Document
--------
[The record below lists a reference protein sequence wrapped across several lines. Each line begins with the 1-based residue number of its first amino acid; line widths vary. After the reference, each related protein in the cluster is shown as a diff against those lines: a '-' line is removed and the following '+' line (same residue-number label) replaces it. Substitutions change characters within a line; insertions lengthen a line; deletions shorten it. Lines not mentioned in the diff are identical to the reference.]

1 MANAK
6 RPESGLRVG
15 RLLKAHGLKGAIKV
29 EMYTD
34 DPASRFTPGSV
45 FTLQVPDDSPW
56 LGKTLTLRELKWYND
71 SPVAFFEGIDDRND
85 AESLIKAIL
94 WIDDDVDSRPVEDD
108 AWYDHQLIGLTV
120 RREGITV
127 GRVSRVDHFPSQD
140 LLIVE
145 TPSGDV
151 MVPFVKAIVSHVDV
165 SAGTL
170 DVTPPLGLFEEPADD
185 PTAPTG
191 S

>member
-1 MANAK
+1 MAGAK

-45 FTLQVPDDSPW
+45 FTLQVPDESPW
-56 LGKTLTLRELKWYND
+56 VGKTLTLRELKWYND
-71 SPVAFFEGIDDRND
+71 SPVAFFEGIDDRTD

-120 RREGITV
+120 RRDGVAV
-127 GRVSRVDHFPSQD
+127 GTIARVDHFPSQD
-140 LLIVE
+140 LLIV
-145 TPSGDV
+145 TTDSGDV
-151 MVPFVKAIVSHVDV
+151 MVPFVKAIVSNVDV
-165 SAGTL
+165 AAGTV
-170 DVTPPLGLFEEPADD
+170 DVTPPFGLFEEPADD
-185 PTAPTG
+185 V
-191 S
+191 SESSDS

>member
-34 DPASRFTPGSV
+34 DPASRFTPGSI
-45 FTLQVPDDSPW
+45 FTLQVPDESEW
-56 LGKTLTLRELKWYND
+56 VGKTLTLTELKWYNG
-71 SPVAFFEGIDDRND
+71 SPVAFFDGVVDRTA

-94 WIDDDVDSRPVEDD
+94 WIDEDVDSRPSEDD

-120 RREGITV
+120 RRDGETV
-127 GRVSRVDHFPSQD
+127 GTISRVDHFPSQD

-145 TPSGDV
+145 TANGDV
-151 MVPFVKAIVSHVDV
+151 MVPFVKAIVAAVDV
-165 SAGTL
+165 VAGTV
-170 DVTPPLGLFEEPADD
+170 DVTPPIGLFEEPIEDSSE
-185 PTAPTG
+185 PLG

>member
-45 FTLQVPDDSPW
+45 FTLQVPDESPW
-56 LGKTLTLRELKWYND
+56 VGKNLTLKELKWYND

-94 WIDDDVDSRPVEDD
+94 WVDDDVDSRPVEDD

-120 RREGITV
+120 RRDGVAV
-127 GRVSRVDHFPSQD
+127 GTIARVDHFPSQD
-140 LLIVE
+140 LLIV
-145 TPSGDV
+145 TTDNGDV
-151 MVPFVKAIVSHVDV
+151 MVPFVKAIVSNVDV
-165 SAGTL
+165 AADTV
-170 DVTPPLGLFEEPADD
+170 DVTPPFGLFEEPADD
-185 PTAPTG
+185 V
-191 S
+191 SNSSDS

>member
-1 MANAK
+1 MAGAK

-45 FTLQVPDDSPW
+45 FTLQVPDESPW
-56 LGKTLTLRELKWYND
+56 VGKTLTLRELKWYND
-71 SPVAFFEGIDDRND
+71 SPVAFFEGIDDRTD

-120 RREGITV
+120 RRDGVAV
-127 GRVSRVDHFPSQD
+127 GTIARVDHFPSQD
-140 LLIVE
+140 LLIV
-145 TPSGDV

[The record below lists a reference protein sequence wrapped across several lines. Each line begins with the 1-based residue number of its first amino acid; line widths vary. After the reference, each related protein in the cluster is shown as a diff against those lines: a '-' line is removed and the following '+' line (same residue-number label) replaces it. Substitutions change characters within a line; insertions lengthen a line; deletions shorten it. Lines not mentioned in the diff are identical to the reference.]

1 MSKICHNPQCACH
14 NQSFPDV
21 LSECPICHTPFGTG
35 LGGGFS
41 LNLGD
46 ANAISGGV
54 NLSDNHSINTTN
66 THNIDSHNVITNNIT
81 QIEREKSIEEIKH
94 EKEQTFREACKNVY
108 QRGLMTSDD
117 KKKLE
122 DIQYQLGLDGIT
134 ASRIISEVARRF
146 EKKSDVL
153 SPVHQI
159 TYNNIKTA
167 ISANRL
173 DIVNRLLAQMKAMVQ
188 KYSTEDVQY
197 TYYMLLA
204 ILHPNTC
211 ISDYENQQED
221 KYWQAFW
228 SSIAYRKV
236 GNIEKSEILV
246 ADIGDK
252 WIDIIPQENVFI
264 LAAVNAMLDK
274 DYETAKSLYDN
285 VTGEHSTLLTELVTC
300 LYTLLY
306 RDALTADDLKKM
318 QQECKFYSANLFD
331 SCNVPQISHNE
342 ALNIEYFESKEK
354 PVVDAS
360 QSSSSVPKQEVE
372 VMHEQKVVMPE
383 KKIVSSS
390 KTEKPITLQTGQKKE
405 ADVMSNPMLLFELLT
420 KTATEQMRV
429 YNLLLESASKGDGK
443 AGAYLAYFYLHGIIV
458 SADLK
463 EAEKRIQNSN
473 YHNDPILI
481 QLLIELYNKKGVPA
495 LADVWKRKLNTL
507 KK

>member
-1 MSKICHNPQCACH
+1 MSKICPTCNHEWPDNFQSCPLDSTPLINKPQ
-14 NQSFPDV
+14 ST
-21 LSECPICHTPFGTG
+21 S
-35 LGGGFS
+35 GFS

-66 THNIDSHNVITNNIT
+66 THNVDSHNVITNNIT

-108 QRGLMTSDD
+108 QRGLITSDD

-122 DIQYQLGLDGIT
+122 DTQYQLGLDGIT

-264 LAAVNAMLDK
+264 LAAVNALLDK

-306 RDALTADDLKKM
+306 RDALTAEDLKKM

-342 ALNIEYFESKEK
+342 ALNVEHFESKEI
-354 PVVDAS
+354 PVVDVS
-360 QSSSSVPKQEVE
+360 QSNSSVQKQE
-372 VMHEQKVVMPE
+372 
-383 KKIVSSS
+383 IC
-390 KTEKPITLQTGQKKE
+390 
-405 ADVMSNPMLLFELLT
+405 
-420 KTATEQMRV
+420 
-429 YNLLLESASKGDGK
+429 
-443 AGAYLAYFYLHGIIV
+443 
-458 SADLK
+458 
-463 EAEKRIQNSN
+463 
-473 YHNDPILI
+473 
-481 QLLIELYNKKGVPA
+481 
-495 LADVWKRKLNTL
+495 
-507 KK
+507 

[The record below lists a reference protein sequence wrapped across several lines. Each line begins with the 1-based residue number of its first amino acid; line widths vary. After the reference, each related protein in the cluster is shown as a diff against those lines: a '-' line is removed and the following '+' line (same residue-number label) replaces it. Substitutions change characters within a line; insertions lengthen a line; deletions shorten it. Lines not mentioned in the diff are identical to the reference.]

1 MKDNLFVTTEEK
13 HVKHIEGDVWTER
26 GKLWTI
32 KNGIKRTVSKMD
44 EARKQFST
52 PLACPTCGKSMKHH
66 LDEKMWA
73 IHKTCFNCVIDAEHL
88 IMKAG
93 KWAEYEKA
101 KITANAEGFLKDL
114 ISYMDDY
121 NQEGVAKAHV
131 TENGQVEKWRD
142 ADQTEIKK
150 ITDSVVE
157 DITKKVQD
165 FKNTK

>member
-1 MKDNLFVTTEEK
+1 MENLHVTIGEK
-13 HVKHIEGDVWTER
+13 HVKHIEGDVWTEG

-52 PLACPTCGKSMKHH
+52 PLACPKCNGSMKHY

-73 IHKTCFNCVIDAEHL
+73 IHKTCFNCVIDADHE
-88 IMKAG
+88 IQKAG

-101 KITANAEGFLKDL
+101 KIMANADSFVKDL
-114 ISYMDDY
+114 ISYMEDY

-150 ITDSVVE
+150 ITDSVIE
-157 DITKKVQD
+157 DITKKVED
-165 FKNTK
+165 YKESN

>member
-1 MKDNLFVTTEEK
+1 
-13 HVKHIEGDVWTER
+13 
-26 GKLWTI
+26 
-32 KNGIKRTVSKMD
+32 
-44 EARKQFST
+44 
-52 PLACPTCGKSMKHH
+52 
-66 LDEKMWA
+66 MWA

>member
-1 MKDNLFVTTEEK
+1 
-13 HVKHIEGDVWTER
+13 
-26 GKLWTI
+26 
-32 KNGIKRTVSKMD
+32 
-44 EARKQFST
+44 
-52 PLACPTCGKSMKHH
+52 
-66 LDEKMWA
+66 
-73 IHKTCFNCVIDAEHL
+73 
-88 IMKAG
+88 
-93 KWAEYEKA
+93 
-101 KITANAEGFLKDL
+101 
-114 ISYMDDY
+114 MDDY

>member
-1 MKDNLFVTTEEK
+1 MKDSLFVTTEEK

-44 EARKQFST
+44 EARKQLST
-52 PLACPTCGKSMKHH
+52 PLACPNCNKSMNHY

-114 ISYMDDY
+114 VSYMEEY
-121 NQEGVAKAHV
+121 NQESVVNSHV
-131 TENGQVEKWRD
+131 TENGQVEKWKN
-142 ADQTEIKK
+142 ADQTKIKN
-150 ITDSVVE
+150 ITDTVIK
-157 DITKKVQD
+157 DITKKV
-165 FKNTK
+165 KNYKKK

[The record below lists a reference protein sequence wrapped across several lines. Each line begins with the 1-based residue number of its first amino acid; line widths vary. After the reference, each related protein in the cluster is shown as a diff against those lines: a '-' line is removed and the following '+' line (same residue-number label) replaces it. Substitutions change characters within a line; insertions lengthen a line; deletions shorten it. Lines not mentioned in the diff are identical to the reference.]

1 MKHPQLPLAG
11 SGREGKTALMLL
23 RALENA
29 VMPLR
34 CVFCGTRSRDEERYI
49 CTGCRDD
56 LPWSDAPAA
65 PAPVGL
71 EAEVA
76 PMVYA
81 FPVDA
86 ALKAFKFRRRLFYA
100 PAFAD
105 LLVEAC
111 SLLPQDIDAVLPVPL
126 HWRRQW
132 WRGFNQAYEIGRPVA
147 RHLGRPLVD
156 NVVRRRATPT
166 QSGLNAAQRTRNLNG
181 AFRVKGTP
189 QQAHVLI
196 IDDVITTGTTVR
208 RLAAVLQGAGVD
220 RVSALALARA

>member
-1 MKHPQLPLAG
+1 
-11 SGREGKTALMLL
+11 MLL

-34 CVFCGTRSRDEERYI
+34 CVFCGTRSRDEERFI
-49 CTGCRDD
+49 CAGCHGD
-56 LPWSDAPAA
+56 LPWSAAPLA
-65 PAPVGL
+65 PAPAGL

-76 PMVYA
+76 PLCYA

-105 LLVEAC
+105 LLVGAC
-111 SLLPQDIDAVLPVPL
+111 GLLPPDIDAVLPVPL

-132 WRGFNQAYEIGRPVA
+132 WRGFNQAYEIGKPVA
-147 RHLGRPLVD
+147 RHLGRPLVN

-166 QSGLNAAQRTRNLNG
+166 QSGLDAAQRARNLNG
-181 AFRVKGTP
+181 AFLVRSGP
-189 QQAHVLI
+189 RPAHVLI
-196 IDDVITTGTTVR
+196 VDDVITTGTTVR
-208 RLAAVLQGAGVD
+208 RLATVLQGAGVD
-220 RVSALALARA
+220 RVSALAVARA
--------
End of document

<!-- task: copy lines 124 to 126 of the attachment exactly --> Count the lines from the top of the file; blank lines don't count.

81 QIEREKSIEEIKH
94 EKEQTFREACKNVY
108 QRGLMTSDD